From the perspective of the history of manufacturing not only is the scale of the manufacturing body (for instance, the factory) continually enlarging, but its structure is also becoming more and more complicated. In the times of handcrafted industry, the designing, machining, assembling and detecting were finished individually; the scale of the manufacturing system was small, the structure was simple, and it was easy to operate. During the industrial revolution in 18th century, manufacturing systems were still quite small, although manufacturing technology and related equipments had developed considerably. Throughout the mass production times of the late 19th century, operations were specialized through labor division and, with the support of mechanism and electronics, manufacturing systems on a large scale were developed by using an assembly line. Nevertheless, the structure was not complicated, and it was comparatively easy to cope with problems such as analysis design, information process and management control. In the second half of the 20th century, however, particularly over the last 30 years, the diversity of market needs and competition have forced product manufacturing to develop in diverse directions, with different levels of production and short product cycles. As a result, advanced manufacturing modes such as soft manufacturing, computer integrated manufacturing and sensitive manufacturing have been created, and the manufacturing system is not only very large in scale, but also has a complicated system structure, material flow and information flow. Furthermore, the analysis and integration of the system faces many difficulties, as it is much harder to deal with optimization management control problems, which has become a challenging problem around the world (Dimopoulos, 2000).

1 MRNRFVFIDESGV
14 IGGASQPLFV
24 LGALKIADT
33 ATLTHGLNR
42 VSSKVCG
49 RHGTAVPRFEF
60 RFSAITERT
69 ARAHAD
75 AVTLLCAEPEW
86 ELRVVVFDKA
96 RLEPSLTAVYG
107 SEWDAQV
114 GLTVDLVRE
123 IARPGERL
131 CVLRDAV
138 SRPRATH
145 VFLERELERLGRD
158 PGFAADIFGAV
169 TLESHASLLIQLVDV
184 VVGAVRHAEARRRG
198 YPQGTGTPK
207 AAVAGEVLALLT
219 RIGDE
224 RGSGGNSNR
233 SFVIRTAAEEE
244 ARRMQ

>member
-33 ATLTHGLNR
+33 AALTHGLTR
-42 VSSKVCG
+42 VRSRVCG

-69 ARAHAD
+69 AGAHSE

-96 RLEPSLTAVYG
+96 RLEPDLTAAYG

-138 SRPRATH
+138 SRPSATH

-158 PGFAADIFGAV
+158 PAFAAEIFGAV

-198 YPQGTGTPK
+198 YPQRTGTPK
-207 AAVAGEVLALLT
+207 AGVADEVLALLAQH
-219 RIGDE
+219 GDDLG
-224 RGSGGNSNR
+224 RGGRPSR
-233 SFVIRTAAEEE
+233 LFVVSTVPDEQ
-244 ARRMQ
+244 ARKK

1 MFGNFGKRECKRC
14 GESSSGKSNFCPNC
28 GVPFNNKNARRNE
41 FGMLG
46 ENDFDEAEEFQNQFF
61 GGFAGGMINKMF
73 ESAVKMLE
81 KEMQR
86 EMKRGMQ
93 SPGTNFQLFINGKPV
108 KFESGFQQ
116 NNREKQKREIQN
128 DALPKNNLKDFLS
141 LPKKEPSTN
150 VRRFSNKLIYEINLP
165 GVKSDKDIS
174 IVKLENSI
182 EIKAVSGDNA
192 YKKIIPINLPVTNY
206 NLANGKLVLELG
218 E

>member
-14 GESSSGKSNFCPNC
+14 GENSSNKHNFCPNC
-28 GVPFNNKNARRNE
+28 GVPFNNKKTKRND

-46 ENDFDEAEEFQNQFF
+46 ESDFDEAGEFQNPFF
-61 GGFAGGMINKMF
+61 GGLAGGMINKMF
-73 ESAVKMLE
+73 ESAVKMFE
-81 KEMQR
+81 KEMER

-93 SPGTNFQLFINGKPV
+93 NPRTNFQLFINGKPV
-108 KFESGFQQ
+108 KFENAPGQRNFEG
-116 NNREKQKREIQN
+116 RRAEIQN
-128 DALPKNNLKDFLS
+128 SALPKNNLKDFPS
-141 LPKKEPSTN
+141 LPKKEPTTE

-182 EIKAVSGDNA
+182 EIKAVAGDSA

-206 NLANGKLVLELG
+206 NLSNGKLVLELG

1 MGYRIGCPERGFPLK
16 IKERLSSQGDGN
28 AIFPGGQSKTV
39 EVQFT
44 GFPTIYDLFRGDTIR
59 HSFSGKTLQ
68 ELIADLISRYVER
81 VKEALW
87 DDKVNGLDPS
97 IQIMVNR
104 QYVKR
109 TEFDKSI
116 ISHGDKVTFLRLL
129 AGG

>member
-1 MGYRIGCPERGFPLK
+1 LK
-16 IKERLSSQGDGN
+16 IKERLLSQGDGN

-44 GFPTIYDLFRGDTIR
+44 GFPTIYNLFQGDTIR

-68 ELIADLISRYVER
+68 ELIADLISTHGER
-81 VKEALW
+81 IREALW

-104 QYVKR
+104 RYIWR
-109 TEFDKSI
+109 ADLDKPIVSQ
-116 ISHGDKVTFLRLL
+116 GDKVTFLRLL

With the development of computer science in the 1960s, many new control technologies and methods were applied to engineering projects and products, which greatly enhanced the development of industry technology (Paul, 2002). In the late 20th century, the rapid development of burgeoning science technologies and their application in manufacturing, represented by microelectronics, information technology, new material technology, artificial intelligence technology and system science, greatly expanded the depth and range of manufacturing activities. These changes also impacted on design methods, product structure, production mode, production process and production organization of modern manufacturing and lead to profound changes in expressing, storing, transmitting and processing manufacturing information, and saw the emergence of a number of novel manufacturing technologies. Digitalization and networking have acted as indispensable driving forces in the life cycle of the manufacturing product. In this new manufacturing technology environment, digital manufacturing has emerged to become a strong driving force in promoting development of the manufacturing industry in the 21st century. As the information age marches towards the intelligent age, intelligent digital manufacturing systems, integrated automation (Lastra, 2006), networking and intelligence, embodying the most advanced technologies, have promising prospects and will form the intelligent productivity of the new generation.